Security concerns limit m-banking takeoff
Eighty-five percent of U.S. consumers acknowledge the importance of mobile banking, but do not want to pay for m-banking services, according to audit, tax and advisory firm KPMG's third annual Global Consumers and Convergence survey, which queried more than 4,000 respondents in 19 countries worldwide.
The KPMG study reports that among the 91 percent of U.S. respondents who have never tried banking via mobile devices, 48 percent cited security and privacy concerns as the primary reason. In addition, 68 percent of U.S. consumers said their current bank does not offer mobile services. Even so, 19 percent of U.S. respondents said they are at least "somewhat likely" to sample mobile banking services in the next 12 months, and 7 percent expressed a willingness to pay at least a nominal fee for the privilege.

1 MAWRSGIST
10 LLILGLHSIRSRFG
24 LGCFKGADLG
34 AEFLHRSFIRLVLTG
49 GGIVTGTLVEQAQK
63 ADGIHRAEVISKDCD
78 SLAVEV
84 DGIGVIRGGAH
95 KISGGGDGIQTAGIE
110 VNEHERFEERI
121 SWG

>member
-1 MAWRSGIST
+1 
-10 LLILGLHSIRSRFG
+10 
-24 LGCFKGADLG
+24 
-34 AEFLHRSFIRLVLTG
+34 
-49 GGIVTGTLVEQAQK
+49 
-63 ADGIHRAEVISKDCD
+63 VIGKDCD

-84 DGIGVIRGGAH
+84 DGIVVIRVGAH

The KPMG study reveals similar consumer discomfort over mobile commerce services, reporting that 66 percent of U.S. respondents are reluctant to embrace financial transactions over their wireless device. KPMG notes that 95 percent of U.S. respondents have never made a purchase from a vending machine using their mobile device and another 95 percent said they never made a purchase through a retailer's mobile website. "U.S. consumers--as well as worldwide--need to be convinced that new payment methods and banking vehicles are safe and secure for them to succeed," said KPMG's director of payment advisory services Mitch Siegel in a prepared statement. "Once these concerns are addressed, consumer confidence can grow and adoption could potentially increase."
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